DNS poisoning — is an attack aiming to corrupt entries in the DNS resolver’s cache to misdirect the connection. New destinations can be responsible for spreading malware or spoofed websites disguised as genuine ones to collect real users’ login data.
DNS tunneling — this attack encodes various other data, programs, or protocols into DNS queries and responses. The payloads bypass the target’s defense systems and allow the attacker to distribute malware or steal information.
NXDOMAIN —is a type of DNS flood attack in which the attacker overwhelms the DNS server with a barrage of requests for records that don’t exist. Authoritative server wastes resources looking for nonexistent entries, which leaves little to no room to handle genuine requests that are also incoming from genuine users. The attack may also target recursive resolve by filling its cache and putting it out of order.
Phantom domain attack — another denial of service attack that targets authoritative nameservers. It has to be prepared in advance by setting up a bunch of DNS servers that either doesn’t respond to DNS requests or do it very slowly. The resolver is then sent a flood of requests, turning to an authoritative server for IP addresses. However, the authoritative nameservers delay response, which means that the requests pile up and deny all subsequent requests from genuine users.
Random subdomain attack — is similar to NXDOMAIN, but nonexistent subdomains are targeted instead of nonexistent domains. Requests are generated by randomly generating nonexistent subdomains of a specific website, flooding recursive servers. This means it becomes impossible to look up data from the authoritative nameserver.
How does DNS Layer Security help to stop cyber attacks?
As the internet is held together by DNS, minor adjustments can make a significant difference when considering cybersecurity. Monitoring DNS requests coming from your organization and returned IP addresses can make a huge difference when securing a company’s network. Flagging suspicious DNS activity is one of the first steps to halt the attack that is happening underway.
It’s also an option to find a DNS provider that would allow using a privately managed DNS server. They can be configured to identify suspicious activity and have specific security protocols to block harmful DNS connections. It’s a very useful feature as the connection is blocked on the DNS layer, and the attack can be fully stopped.
There are numerous publically available lists of various malicious websites and their IP addresses. Setting up a DNS in such a way that it filters out reported addresses can protect against dangerous requests.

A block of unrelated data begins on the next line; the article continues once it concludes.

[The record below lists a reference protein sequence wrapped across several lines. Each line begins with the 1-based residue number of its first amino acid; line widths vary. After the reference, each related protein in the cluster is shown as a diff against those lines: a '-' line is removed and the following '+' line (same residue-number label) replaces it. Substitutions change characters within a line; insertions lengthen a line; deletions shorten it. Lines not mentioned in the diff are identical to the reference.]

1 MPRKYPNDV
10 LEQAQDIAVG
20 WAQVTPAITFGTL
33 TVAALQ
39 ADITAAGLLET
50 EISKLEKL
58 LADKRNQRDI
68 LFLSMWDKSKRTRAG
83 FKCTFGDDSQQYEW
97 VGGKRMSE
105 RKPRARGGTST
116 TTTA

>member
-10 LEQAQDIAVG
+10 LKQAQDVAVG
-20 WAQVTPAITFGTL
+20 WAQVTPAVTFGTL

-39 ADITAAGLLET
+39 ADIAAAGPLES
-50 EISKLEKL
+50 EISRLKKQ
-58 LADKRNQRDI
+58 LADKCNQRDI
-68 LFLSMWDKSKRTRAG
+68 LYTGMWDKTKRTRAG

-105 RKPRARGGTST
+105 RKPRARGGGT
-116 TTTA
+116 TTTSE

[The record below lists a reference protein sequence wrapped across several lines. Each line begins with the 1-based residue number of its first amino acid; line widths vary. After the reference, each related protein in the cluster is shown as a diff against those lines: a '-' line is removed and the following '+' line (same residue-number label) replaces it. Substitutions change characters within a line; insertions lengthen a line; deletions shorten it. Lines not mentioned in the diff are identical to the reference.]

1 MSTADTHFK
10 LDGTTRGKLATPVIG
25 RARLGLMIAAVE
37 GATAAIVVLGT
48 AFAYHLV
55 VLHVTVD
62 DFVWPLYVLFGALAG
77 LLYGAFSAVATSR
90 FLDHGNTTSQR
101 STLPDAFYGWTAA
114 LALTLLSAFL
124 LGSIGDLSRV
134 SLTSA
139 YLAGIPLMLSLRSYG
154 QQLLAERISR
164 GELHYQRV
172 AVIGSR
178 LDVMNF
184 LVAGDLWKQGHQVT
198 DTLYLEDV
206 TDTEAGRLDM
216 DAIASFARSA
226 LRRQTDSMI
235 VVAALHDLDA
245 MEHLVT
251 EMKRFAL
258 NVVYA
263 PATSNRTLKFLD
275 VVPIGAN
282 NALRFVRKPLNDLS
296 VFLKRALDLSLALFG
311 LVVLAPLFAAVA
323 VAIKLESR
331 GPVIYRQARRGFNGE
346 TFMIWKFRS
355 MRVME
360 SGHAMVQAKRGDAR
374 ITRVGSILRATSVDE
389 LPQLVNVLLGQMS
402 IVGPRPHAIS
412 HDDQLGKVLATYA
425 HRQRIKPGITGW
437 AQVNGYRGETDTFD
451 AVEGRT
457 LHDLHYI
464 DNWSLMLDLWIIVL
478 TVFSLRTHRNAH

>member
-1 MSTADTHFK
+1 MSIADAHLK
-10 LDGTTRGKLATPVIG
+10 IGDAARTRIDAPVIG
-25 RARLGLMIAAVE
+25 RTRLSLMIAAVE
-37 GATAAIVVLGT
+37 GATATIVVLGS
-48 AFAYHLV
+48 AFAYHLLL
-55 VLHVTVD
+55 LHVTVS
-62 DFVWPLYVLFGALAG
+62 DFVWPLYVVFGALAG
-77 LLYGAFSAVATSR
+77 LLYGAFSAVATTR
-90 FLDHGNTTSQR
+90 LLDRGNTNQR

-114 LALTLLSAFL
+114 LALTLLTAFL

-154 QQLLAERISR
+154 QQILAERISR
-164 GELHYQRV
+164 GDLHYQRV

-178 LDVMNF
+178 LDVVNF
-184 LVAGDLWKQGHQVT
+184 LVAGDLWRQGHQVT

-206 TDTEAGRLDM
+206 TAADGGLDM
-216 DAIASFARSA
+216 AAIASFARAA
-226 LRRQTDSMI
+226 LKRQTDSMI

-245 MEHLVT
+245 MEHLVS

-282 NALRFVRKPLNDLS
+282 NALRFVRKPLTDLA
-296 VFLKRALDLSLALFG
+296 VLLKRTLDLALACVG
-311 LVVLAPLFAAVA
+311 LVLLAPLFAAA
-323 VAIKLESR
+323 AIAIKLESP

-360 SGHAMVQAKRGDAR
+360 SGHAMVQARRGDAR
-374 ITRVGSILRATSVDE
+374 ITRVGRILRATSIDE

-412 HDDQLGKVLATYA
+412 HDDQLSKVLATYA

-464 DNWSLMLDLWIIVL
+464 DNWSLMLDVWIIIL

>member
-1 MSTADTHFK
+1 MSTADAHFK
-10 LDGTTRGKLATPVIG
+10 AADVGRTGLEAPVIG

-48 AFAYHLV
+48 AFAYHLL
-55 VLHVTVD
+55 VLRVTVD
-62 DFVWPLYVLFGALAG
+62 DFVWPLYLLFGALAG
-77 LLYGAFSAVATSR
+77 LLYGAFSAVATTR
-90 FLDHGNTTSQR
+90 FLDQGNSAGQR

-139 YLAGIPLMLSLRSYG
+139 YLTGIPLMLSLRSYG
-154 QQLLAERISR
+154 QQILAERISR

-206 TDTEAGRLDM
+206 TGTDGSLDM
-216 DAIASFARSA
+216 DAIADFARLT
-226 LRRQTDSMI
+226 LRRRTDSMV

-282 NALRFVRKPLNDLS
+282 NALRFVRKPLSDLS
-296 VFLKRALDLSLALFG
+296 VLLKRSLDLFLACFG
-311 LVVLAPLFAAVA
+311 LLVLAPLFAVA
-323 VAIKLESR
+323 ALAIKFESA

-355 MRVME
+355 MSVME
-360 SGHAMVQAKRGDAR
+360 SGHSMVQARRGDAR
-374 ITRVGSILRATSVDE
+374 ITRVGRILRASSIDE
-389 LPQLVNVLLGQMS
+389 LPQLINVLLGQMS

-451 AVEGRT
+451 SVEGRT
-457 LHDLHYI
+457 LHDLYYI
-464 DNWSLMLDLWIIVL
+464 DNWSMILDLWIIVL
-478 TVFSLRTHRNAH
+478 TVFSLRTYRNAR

How to Secure DNS Layer?
One of the most recent developments to achieve DNS security is Domain Name System Security Extensions (DNSSEC). They are supplementary specifications to help secure the DNS. It’s also aimed to protect online data confidentiality, which wasn’t addressed previously.
DNSSEC provides cryptographic authentication of data, guaranteeing its authenticity. This helps to ensure that when retrieving IP addresses, domains are verified. Domain owners can generate their keys and upload them to their domain registrar. This helps to ensure a degree of trustworthiness.
In addition, IT administrators can increase the security even more by buying additional server space that could help to manage traffic spikes in cases of denial of service attacks. It’s also an option to allow multiple servers to share the same IP to even their load.
An additional improvement that is quickly gaining traction is the DNS firewall. Your visitors’ requests to the recursive resolver server are passed to an intermediary, where they are analyzed and returned to reach the authoritative nameserver. This allows for a smooth operation even when having DNS attacks.
How can NordLayer help?
NordLayer provides s Security Service Edge as part of the Secure Access Service Edge framework. Operating fully on a cloud-based infrastructure, NordLayer provides comprehensive cybersecurity countermeasures to enterprises.
One of the main use cases of NordLayer is enabling remote access to off-site employees, ensuring the availability of work resources. Its deployment doesn’t rely on additional hardware deployment.
Among NordLayer’s features is a ThreatBlock, a malicious URL filter for your accessed DNS addresses. When enabled, ThreatBlock will automatically block malicious websites that are being accessed. It will also minimize the number of auto-play ads and other advertising materials.
Get in touch with our team and discover more about our approach that could improve your organization’s cybersecurity status.